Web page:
A massive pumice raft composed of volcanic rock is currently floating its way across the Pacific Ocean. Sailors first spotted the large mass of hardened lava a couple of weeks ago about the same time as reports began to emerge of clouds of smoke in the direction of the volcanic island Fonualei, in the Kingdom of Tonga. Volcanologists from the Smithsonian Institution have tied the rock to an eruption of an unnamed underwater volcano somewhere in that area.
Pumice rafts are full of holes and cavities, making it easy for the raft to float. According to the BBC, this raft covers an estimated 58 square miles (150 square kilometers). Sailors described the raft as a mass of “rocks from marble to basketball size,” and said that it could be dangerous to vessels.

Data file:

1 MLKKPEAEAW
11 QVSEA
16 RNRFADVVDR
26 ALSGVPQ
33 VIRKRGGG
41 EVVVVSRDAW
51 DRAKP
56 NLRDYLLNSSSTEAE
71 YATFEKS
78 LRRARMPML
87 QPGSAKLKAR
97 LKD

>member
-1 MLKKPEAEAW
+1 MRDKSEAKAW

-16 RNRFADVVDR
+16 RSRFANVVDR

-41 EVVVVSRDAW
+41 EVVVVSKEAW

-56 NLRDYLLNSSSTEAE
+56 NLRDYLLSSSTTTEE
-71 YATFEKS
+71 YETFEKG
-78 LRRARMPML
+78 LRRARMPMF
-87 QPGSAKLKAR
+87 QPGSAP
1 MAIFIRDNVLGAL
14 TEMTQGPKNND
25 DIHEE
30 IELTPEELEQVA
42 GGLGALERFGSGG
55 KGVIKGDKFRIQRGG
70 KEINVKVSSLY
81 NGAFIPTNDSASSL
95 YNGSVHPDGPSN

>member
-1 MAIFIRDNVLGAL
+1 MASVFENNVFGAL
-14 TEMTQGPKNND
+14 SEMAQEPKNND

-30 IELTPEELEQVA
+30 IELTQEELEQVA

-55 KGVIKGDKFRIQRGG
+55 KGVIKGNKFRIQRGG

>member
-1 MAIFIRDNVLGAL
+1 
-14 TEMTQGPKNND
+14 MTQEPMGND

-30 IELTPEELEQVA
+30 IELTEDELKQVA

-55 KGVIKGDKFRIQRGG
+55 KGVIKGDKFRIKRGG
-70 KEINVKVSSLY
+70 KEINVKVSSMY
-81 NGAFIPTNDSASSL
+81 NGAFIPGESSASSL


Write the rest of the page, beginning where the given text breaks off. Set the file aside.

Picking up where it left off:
The pumice raft is expected to drift pass New Caledonia and Vanuatu heading towards Australia. The Queensland University of Technology (QUT) in Australia calculated that the raft would be expected to hit Australian shores in about eight months. On its current trajectory, it may pass through coral reef areas in the eastern Coral Sea and that could be a good thing for Australia’s Great Barrier Reef.
The Great Barrier Reef was listed as the most extensive and spectacular coral reef ecosystem on the planet in 1981, according to UNESCO. It has suffered extensive damage in recent years, however, with rising water temperatures in 2016 and 2017 causing a mass bleaching event that killed around half the corals.
If the pumice raft goes through the Coral Sea during the region’s main coral spawning as expected, it would be teeming with sea life, such as new barnacles and corals by the time it reached the Great Barrier Reef. However, there’s also the possibility that it could introduce invasive species to the area that could be harmful.